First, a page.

Falling commodities prices led global stocks lower Tuesday as investors waited for guidance from the Federal Reserve on the course of U.S. interest rates.
The Dow Jones Industrial Average slipped 106 points, or 0.6%, to 17123 shortly after the opening bell. The S&P 500 declined 0.7%, and the Nasdaq Composite dropped 0.6%.
The Stoxx Europe 600 was down 1.3% as oil and base metals prices fell, dragging down shares of mining companies.
Investors were cautious ahead of a two-day meeting by Federal Reserve officials, which begins later Tuesday. While no change to monetary policy is expected, investors will closely watch the bank's policy statement and economic projections, as well as Chairwoman Janet Yellen's news conference on Wednesday.
"The market and the Fed are worlds apart when it comes to what they predict about interest rates," said Johan Javeus, chief strategist at SEB.
When the Fed raised rates in December, officials projected another four rate increases in 2016. But markets are pricing in a roughly 50% chance of a rate increase in June, and a roughly 75% chance of a rise by December, according to Fed-funds futures.
"The more the Fed adjusts to the market, the more optimistically the message will be received," Mr. Javeus said.
Earlier Tuesday, shares in Japan ended lower after the Bank of Japan left its monetary policy unchanged as expected, but downgraded its assessment of the economy.
After cutting interest rates into negative territory in January, "the central bank is already de-emphasizing negative interest rates as a policy tool, in response to its poor reception by markets and the public, " said strategists at HSBC's global research team. "This doesn't mean additional easing is off the table," they added.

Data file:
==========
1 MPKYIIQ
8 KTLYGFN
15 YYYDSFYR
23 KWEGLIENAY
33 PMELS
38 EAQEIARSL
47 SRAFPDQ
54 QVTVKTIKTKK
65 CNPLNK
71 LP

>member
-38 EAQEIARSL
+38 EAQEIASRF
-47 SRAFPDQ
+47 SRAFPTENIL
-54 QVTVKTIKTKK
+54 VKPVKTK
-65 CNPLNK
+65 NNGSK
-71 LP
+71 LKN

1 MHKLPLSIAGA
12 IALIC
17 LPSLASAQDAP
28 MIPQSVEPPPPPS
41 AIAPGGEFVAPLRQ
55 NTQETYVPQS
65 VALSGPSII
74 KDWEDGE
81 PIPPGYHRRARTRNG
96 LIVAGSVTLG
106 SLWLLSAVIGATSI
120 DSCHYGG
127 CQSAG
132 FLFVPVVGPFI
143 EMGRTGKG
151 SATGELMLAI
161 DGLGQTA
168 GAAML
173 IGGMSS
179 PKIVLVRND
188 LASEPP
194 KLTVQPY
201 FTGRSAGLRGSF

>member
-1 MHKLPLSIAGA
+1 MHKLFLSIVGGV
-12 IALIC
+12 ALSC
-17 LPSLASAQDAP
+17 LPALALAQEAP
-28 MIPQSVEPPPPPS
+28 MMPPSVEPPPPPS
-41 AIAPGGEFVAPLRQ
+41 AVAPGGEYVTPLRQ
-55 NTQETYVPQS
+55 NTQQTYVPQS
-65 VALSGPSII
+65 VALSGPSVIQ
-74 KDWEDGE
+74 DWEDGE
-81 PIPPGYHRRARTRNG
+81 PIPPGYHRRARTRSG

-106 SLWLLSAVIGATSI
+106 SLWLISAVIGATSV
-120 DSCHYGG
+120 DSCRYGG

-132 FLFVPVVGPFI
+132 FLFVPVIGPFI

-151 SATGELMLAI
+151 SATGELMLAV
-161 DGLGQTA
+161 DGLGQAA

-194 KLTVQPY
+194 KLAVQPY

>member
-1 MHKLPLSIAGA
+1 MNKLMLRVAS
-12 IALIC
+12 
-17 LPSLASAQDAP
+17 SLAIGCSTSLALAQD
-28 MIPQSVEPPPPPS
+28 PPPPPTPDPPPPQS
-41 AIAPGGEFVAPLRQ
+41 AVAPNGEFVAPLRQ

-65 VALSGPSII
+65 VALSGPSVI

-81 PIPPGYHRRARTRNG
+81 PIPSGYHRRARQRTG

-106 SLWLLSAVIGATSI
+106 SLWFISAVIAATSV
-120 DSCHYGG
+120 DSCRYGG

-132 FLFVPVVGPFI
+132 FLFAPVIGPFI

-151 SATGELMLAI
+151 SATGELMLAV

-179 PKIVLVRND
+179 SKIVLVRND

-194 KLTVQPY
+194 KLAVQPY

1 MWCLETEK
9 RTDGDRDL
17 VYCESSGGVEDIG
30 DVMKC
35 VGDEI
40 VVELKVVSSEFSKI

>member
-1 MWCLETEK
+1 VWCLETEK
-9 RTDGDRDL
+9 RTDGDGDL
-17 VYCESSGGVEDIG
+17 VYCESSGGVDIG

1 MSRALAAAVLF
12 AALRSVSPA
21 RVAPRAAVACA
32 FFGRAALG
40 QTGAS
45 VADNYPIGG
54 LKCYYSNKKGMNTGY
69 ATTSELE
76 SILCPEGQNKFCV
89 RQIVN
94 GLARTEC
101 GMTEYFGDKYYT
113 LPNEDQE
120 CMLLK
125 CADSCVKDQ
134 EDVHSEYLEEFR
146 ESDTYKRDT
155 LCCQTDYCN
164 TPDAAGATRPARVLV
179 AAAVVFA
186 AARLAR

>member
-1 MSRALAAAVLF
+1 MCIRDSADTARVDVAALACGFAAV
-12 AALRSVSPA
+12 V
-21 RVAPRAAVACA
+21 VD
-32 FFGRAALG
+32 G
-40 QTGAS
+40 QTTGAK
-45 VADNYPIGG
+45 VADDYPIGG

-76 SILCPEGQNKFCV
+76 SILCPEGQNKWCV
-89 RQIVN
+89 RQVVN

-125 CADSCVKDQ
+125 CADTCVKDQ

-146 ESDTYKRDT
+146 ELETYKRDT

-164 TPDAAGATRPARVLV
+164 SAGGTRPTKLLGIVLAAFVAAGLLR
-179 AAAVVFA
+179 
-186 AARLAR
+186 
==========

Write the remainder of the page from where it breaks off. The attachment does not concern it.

In currencies, the dollar slipped 1% against the yen at Yen112.7070, while the euro was up 0.1% against the dollar at $1.1111.
In commodities, gold fell 0.6% to $1237 an ounce.
Brent crude oil dropped 1.6% to $38.91 a barrel as expectations for a supply freeze continued to dim, while copper futures on the London Metal Exchange fell 0.9% to $4,904 a ton, weighing on Europe's basic resources sector.
Shares in U.K.-listed mining giants Anglo American and BHP Billiton fell 8.5% and 6.4%, respectively, while shares in Antofagasta fell over 8% after the Chilean copper producer reported disappointing results and opted not to pay a final dividend.
Valeant Pharmaceuticals International cut its guidance for the current quarter and reported an unexpected loss for the final quarter of 2015. Shares dropped 26%.
In economic news, U.S. retail sales declined 0.1% in February from the prior month, while retail sales for January were revised to a 0.4% decrease, compared with an initially reported 0.2% increase. February's results were in line with economists' expectations.
The moves came after U.S. stocks ended little changed Monday in the lightest day of trading volume of the year.
Global stocks have staged a recovery in the last month, with the Stoxx Europe 600 up more than 7% and the S&P 500 up more than 8%, spurred by improving U.S. economic data and relative stability in commodities prices.
"I believe the rally is sustainable, just not at the rate we've seen," said Dennis Mitchell, portfolio manager at Sprott Asset Management.
While he sees some improvements in oil prices and reassurance around China's economy, "nothing is growing at its long term pace, including corporate earnings, global gross domestic product, industrial production and global trade," he said.
--Alex MacDonald contributed to this article.
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